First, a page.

Communicating in Anxious Times

This week it’s hard to think about anything besides the COVID-19 coronavirus.

As a firm that serves the nonprofit world, we’re hearing about classes canceled, study abroad students sent home, annual conferences shelved. Behind these announcements are major disappointments — and, often, major challenges in terms of funding or simply being heard above the din. Yet while coronavirus is throwing a wrench in near-term plans, this is a good time to invest in the long-term relationships that matter most.

Below are a few tips on continuing to reach your constituents during these anxious times.

1. Keep communications about current events brief and clear. It’s not necessary to wax poetic or to link your mission to the news. Stick to what’s on your audiences’ minds. Let stakeholders know that your website, Facebook page, or Twitter feed will be the site of updated news, and save blanket emails for significant changes to operations.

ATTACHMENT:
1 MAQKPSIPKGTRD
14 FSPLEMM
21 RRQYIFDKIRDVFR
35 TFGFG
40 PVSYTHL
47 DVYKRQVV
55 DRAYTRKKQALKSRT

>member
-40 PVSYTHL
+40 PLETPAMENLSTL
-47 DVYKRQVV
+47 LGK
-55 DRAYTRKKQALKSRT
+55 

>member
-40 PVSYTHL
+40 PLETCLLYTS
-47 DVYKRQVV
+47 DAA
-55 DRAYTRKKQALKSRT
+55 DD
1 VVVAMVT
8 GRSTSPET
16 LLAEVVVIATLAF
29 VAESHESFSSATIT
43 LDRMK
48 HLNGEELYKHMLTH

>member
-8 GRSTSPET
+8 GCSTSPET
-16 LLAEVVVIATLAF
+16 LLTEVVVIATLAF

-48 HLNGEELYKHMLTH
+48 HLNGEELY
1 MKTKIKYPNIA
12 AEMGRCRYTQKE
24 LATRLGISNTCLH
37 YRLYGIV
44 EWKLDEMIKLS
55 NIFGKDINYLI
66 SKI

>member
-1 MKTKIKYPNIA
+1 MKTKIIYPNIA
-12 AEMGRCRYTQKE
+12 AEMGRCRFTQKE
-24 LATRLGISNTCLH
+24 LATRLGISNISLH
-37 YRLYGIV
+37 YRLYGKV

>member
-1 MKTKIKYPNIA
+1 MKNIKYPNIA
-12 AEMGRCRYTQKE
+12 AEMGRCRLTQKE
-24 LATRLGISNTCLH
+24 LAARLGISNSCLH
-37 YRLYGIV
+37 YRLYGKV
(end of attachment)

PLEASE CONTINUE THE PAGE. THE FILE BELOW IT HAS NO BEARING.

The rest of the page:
2. Make sure your constituents feel heard. Respond to the questions and concerns you’re hearing through email, on your website, or on social media. Create FAQs segmented by your audiences’ concerns on important topics — the University of Washington’s response provides a good example.

3. Strengthen your online communities. A higher education institution might invite community members to attend a class that’s being held remotely or plan a special virtual campus tour for admitted students. On social media, you can engage your followers by spreading good information with humor when appropriate — take this great example from the Shakespeare Theatre Company. It’s also a good time to introduce accessibility best practices on social media as you widen your outreach.

Invest in the relationships that will pay off when life returns to normal (hopefully, soon), and take this chance to adapt your institutional culture for flexibility when the next event comes along. We hope that the solutions you establish during this challenge will continue to serve you well, long after it has passed!

Best,

President
SteegeThomson Communications